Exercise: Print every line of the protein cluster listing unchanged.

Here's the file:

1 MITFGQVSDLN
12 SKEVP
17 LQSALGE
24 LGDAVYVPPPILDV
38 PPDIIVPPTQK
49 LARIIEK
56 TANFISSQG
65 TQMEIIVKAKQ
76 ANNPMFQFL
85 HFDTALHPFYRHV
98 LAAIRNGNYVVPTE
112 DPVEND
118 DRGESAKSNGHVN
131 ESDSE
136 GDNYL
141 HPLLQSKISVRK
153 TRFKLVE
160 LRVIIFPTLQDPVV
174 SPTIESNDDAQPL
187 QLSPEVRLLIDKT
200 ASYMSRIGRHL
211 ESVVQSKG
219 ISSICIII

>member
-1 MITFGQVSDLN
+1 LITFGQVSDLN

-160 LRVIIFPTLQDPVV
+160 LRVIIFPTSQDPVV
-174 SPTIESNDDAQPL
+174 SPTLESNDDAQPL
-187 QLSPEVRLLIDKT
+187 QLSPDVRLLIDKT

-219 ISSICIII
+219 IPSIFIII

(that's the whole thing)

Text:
1 MITFGQVSDLN
12 SKEVP
17 LQSALGE
24 LGDAVYVPPPILDV
38 PPDIIVPPTQK
49 LARIIEK
56 TANFISSQG
65 TQMEIIVKAKQ
76 ANNPMFQFL
85 HFDTALHPFYRHV
98 LAAIRNGNYVVPTE
112 DPVEND
118 DRGESAKSNGHVN
131 ESDSE
136 GDNYL
141 HPLLQSKISVRK
153 TRFKLVE
160 LRVIIFPTLQDPVV
174 SPTIESNDDAQPL
187 QLSPEVRLLIDKT
200 ASYMSRIGRHL
211 ESVVQSKG
219 ISSICIII

>member
-1 MITFGQVSDLN
+1 LITFGQVSDLN

-160 LRVIIFPTLQDPVV
+160 LRVIIFPTSQDPVV
-174 SPTIESNDDAQPL
+174 SPTLESNDDAQPL
-187 QLSPEVRLLIDKT
+187 QLSPDVRLLIDKT

-219 ISSICIII
+219 IPSIFIII